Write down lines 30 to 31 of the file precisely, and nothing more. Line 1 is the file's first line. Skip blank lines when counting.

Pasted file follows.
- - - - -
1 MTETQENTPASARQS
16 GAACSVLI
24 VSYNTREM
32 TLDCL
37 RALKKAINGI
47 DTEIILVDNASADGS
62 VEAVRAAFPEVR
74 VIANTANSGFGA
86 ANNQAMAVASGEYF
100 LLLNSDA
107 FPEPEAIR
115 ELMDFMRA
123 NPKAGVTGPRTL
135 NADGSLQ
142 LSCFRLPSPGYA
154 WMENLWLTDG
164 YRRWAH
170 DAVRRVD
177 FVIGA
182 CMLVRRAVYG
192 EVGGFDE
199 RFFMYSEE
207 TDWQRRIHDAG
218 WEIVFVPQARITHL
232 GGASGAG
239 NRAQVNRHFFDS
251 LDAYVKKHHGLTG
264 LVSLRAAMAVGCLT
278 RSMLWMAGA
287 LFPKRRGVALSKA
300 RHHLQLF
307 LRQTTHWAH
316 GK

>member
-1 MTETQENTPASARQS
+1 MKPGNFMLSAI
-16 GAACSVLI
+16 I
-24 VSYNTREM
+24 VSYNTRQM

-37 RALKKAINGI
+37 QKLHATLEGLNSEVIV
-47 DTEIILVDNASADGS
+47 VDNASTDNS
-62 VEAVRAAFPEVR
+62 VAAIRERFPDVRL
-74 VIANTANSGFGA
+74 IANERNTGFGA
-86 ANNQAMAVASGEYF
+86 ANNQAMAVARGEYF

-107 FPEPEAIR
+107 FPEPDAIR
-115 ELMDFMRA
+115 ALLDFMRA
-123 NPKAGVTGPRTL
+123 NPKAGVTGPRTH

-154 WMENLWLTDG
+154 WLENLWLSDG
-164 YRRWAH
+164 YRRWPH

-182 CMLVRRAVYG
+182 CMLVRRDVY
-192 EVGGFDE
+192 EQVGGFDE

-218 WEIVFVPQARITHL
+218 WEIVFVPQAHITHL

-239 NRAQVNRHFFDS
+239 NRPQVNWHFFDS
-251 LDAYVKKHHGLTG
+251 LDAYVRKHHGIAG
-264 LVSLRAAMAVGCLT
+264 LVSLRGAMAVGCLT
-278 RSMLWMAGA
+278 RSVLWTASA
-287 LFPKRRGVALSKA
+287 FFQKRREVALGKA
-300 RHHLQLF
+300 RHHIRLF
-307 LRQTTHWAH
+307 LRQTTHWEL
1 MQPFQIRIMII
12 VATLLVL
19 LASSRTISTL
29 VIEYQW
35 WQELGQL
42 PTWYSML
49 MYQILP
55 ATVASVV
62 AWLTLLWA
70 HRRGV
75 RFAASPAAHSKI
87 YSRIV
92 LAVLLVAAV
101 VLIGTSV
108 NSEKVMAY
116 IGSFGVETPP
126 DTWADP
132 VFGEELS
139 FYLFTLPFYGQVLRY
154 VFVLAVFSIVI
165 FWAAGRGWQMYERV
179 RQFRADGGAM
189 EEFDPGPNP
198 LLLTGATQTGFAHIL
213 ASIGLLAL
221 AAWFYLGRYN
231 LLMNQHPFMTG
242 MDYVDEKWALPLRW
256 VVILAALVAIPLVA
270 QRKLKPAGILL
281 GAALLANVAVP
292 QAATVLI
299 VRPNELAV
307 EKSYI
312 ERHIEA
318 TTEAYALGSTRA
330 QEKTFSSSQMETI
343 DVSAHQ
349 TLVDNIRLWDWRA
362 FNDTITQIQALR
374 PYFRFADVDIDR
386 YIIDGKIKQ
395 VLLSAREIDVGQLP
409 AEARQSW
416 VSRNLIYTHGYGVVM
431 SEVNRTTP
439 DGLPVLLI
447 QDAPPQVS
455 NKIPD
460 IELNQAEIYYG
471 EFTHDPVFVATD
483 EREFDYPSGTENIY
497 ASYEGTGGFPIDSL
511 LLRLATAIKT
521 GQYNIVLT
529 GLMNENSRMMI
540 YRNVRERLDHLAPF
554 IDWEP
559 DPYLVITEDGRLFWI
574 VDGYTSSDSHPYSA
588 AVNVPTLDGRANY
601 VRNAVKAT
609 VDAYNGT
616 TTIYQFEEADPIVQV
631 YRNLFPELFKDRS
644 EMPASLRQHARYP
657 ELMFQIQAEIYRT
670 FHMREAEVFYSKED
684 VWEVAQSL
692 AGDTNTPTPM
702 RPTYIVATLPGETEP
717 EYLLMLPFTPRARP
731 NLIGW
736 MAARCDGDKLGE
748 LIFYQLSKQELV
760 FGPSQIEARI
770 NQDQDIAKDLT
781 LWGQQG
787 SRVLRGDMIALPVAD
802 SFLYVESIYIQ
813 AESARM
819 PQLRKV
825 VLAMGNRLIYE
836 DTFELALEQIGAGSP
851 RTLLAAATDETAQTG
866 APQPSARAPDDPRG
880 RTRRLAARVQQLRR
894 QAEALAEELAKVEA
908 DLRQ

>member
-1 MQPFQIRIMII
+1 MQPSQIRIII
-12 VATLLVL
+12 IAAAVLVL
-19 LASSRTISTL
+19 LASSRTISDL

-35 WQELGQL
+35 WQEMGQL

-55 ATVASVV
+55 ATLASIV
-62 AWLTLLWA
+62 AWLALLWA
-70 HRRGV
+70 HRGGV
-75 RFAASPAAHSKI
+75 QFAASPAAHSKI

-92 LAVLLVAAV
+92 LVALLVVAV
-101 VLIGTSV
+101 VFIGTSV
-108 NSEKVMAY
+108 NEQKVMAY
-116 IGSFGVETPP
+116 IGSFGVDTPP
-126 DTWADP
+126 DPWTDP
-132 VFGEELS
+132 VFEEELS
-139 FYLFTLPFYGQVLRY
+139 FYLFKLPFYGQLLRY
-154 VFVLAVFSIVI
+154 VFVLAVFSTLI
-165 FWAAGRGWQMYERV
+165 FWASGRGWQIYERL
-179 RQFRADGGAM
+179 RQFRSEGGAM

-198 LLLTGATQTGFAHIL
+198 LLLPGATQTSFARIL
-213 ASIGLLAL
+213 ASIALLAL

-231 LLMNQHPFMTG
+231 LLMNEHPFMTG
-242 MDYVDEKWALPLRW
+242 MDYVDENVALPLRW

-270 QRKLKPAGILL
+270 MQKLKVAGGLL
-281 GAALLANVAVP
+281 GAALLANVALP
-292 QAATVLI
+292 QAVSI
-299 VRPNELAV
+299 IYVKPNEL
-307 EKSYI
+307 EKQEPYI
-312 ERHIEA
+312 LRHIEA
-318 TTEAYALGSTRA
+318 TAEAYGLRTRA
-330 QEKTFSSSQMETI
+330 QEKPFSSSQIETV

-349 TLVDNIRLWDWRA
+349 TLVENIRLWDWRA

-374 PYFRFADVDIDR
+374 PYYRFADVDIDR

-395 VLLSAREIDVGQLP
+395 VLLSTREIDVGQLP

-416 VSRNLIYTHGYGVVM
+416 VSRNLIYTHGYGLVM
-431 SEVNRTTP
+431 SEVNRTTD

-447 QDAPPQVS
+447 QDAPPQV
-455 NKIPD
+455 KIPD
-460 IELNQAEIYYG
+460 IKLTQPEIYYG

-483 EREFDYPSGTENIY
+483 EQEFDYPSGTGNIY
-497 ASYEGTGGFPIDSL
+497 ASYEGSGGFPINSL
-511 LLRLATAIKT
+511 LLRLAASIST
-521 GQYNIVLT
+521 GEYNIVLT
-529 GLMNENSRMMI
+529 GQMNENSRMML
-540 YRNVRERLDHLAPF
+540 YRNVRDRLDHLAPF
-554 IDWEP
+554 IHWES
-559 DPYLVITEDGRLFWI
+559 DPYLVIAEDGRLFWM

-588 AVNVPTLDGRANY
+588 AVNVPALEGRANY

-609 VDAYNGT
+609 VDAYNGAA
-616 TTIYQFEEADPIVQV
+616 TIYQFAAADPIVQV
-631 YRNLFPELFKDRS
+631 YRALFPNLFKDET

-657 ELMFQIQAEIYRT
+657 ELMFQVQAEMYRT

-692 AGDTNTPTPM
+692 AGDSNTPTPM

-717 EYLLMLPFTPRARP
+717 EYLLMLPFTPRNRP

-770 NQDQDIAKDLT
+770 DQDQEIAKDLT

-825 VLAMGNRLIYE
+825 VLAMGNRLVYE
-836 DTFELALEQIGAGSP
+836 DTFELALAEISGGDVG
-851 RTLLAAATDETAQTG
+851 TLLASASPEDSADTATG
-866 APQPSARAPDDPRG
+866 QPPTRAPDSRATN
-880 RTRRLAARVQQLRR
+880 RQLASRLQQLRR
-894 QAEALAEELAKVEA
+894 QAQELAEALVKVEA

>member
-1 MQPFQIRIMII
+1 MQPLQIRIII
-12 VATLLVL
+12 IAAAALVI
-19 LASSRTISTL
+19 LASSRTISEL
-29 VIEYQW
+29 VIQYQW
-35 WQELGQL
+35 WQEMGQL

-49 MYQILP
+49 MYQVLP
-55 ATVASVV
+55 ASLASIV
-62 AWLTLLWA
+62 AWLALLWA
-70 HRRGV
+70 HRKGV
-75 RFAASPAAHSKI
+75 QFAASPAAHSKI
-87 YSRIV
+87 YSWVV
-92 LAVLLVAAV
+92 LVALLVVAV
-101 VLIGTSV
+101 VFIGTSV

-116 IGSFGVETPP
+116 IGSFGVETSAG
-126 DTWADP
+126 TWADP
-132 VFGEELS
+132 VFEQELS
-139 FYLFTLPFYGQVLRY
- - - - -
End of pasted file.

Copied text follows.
287 LFPKRRGVALSKA
300 RHHLQLF